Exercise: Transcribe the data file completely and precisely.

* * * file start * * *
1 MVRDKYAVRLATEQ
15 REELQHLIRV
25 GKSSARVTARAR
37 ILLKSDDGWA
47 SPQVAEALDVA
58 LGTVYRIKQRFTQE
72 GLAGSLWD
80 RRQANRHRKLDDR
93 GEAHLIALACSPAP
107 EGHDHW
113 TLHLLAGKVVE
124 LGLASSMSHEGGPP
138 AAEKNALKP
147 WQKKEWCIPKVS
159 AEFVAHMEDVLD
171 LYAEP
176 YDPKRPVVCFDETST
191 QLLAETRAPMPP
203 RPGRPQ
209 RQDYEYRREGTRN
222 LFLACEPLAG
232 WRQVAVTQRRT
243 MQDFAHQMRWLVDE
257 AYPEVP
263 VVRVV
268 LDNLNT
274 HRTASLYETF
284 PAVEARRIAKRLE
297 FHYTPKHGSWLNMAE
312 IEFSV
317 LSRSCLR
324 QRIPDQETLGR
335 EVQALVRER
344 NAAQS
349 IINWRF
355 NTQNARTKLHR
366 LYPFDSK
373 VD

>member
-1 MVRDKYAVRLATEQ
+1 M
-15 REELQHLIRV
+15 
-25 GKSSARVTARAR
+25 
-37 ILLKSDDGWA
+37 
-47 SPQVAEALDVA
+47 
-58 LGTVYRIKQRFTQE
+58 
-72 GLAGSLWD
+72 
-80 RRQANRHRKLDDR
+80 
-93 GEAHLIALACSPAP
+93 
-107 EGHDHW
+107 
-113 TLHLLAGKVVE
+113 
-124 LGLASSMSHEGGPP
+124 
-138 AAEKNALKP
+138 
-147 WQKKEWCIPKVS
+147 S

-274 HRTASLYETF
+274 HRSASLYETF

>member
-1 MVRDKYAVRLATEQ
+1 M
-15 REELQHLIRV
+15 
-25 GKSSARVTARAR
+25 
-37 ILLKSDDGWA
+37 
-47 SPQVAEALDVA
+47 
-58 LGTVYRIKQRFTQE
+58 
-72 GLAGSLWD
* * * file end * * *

1 MVRDKYAVRLATEQ
15 REELQHLIRV
25 GKSSARVTARAR
37 ILLKSDDGWA
47 SPQVAEALDVA
58 LGTVYRIKQRFTQE
72 GLAGSLWD
80 RRQANRHRKLDDR
93 GEAHLIALACSPAP
107 EGHDHW
113 TLHLLAGKVVE
124 LGLASSMSHEGGPP
138 AAEKNALKP
147 WQKKEWCIPKVS
159 AEFVAHMEDVLD
171 LYAEP
176 YDPKRPVVCFDETST
191 QLLAETRAPMPP
203 RPGRPQ
209 RQDYEYRREGTRN
222 LFLACEPLAG
232 WRQVAVTQRRT
243 MQDFAHQMRWLVDE
257 AYPEVP
263 VVRVV
268 LDNLNT
274 HRTASLYETF
284 PAVEARRIAKRLE
297 FHYTPKHGSWLNMAE
312 IEFSV
317 LSRSCLR
324 QRIPDQETLGR
335 EVQALVRER
344 NAAQS
349 IINWRF
355 NTQNARTKLHR
366 LYPFDSK
373 VD

>member
-1 MVRDKYAVRLATEQ
+1 M
-15 REELQHLIRV
+15 
-25 GKSSARVTARAR
+25 
-37 ILLKSDDGWA
+37 
-47 SPQVAEALDVA
+47 
-58 LGTVYRIKQRFTQE
+58 
-72 GLAGSLWD
+72 
-80 RRQANRHRKLDDR
+80 
-93 GEAHLIALACSPAP
+93 
-107 EGHDHW
+107 
-113 TLHLLAGKVVE
+113 
-124 LGLASSMSHEGGPP
+124 
-138 AAEKNALKP
+138 
-147 WQKKEWCIPKVS
+147 S

-274 HRTASLYETF
+274 HRSASLYETF

>member
-1 MVRDKYAVRLATEQ
+1 M
-15 REELQHLIRV
+15 
-25 GKSSARVTARAR
+25 
-37 ILLKSDDGWA
+37 
-47 SPQVAEALDVA
+47 
-58 LGTVYRIKQRFTQE
+58 
-72 GLAGSLWD